Members of the Industry Real Estate Financing Advisory Council share their takes on where the U.S. hotel industry stands at the start of 2018.
LOS ANGELES—The U.S. hotel landscape is a much different place than it was at this time last year, and hoteliers are far more uncertain about the year ahead.
Members of the Industry Real Estate Financing Advisory Council met at the Americas Lodging Investment Summit to discuss the latest developments in the hotel industry and how that could affect owners and developers.
Some of the largest transactions talked about at ALIS this year were products of decisions made in China, said Michael Shannon, chairman of KSL Capital Partners, but Chinese investment has slowed over the past year as China’s central government has restricted outbound capital.
That decision has had “a huge impact” on hotel investment in the U.S., Shannon said. Two of KSL Capital’s recent acquisitions in Outrigger and Apple both opened up when the two had been the targets of a Chinese investor.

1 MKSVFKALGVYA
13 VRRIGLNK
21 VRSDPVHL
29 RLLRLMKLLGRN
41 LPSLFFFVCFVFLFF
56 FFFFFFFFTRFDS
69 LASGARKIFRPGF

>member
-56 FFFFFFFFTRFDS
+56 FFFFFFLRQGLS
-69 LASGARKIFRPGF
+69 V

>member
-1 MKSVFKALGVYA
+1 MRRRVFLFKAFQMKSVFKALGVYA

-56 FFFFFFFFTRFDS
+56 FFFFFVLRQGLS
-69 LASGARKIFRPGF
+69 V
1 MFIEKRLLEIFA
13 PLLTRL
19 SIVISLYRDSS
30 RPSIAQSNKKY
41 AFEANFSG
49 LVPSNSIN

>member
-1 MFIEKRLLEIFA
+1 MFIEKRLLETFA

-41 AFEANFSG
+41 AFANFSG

“When (Chinese capital) went away at the very last moment, it became a much more level playing field for a lot of us with domestic capital,” he said. “Will that continue to be the case, or will they selectively come back and engage around the world in M&A? That’s a question we should all talk about.”
The United Kingdom’s Brexit decision had a large impact on capital flows there, Shannon said, and there are a number of unintended consequences, particularly on the value of the pound.
The U.K. was once viewed as a safe haven, a place for Middle East investors looking for a solid investment in the London marketplace, he said, but that slowed after Brexit.